Risk and regulation issues around crypto-currencies

By Robert Lyddon | 19 November 2014

Bitcoin and other crypto-currencies (secret currencies) are getting a lot of airtime and being considered with seriousness, for example at HM Treasury, for inclusion in or coalescence with the traditional payments eco-system.

At this stage there are more questions than answers, and this should be concerning for the market participants, regulators and supervisors on the traditional side. Financial Action Taskforce – in its June 2014 paper on definitions and AML risks – and the European Banking Authority – in its July 2014 ‘Opinion on virtual currencies’ – have made their positions clear: crypto-currencies have no validity and are a channel for money laundering, illicit financing, and tax evasion.

On the other hand we have the FinTech market bubbling, with all manner of incubators and venture funds trying to get a piece of the action on two distinct sides of the fence, in the EU at any rate:

  • Start-ups that will register as Payment Institutions, or eMoney Institutions, or even as ‘Challenger’ banks if they are large and diverse enough
  • Bitcoin and crypto-currency companies that appear to be intent on steering around the regulatory regime

Crypto-currency cannot be ‘money’ in the accepted sense. It is not a fiat currency issued by a national government and backed by the full faith and credit of its taxpayers. It cannot be legal tender as the designation thereof is another power reserved to national governments or associations of national governments (in the case of the euro).

It is ‘mined’ (i.e. manufactured) via computer algorithms and the difficulty of mining is supposed to limit supply, and where there is limited supply and significant demand, the price should go up. FATF and EBA have a very clear picture of where the demand is coming from.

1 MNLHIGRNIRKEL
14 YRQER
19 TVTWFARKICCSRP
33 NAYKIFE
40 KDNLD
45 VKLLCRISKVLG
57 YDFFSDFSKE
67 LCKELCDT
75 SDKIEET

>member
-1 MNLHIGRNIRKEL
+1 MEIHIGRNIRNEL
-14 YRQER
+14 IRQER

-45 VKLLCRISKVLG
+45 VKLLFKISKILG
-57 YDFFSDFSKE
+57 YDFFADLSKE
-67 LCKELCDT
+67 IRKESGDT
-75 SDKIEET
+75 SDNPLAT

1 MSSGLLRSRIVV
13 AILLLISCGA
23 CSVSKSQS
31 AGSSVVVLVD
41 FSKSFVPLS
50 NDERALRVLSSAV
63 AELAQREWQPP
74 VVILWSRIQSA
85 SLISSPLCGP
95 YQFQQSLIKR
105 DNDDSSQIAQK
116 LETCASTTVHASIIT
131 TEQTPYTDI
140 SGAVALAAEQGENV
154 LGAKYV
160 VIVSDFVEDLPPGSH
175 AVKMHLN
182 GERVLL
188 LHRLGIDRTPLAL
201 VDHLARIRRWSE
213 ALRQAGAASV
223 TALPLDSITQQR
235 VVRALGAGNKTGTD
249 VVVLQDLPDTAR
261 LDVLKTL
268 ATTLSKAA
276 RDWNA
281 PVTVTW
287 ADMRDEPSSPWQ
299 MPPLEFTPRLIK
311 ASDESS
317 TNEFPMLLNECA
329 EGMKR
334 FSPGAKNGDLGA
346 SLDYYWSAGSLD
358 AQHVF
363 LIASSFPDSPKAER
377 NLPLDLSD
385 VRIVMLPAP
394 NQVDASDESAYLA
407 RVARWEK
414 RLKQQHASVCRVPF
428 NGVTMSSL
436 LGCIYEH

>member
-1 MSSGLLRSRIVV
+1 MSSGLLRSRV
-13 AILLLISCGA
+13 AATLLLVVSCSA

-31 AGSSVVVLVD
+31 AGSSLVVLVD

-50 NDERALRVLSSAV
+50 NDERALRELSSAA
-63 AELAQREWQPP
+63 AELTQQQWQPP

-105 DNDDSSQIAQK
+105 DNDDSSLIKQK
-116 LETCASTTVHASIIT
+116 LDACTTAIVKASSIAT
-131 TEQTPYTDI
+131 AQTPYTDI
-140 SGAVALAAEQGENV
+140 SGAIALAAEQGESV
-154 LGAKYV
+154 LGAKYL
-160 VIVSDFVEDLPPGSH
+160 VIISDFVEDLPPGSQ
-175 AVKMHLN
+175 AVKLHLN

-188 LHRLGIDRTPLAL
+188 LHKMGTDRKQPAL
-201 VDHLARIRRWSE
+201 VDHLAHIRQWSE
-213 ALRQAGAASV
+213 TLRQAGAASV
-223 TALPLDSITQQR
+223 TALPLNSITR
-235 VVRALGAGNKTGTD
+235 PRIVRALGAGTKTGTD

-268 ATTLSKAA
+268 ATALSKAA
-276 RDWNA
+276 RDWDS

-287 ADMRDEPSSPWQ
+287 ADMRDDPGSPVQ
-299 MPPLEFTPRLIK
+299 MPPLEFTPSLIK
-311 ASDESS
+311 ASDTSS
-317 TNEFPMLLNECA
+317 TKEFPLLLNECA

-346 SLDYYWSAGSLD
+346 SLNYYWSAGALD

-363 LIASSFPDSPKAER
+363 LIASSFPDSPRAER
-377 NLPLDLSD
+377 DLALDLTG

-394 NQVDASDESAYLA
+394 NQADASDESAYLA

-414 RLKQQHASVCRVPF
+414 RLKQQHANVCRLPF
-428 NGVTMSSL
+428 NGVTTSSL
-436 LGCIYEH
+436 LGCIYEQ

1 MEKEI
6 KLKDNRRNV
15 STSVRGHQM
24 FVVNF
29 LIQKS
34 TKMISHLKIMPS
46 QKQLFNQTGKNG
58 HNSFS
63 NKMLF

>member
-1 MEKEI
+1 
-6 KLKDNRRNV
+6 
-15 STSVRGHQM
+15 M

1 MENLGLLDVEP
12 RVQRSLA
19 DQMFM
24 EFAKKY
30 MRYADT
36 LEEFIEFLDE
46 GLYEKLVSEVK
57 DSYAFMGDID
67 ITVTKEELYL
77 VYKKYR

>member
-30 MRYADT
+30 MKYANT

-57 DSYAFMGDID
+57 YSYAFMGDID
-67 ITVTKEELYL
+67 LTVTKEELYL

The US Department of Justice has designated it as ‘goods’: if that treatment is replicated in the UK and the rest of the EU, then all exchanges involving bitcoins are sales by the giver, and subject to the VAT regime, including – for businesses - adding VAT to a bitcoin payment you are making, if you are VAT-registered. Since bitcoin is secret, do you even know who you are trading with, what VAT should be added, what you should put in your EU Sales List?

As regards accounting, should payments made with bitcoin be added to ‘Cost of Goods Sold’, and payments received added to ‘Sales’? In other words payments for sales and costs are themselves costs and sales i.e. a payment with bitcoin is a barter.

What about the valuation of bitcoin owned if it rises or falls? Are such profits taxable and any losses tax-deductible? Here we need the Inland Revenue to make a statement.

And what does an ‘owner’ of bitcoin own actually - shares, an account balance, an investment?

Who is behind a crypto-currency and what claim does the owner have on the sponsor or any assets that were purchased with the real money that the owner parted company with? What about transparency of pricing, certainty of delivery, and recourse to a lifeboat fund if a bitcoin ‘deposit’ goes bad or disappears?

It would appear that all of these characteristics are absent.

There are further monetary policy ramifications for authorities. If there is any easy link between the bitcoin world and the fiat currency world, such that the creation of ‘money’ in the crypto-world creates money in the real world too, how does that affect any attempts by central banks to manage money supply? Is it a sort of private and uncontrolled Quantitative Easing? What could be the ramifications for prices of assets, pensions and investments and so on?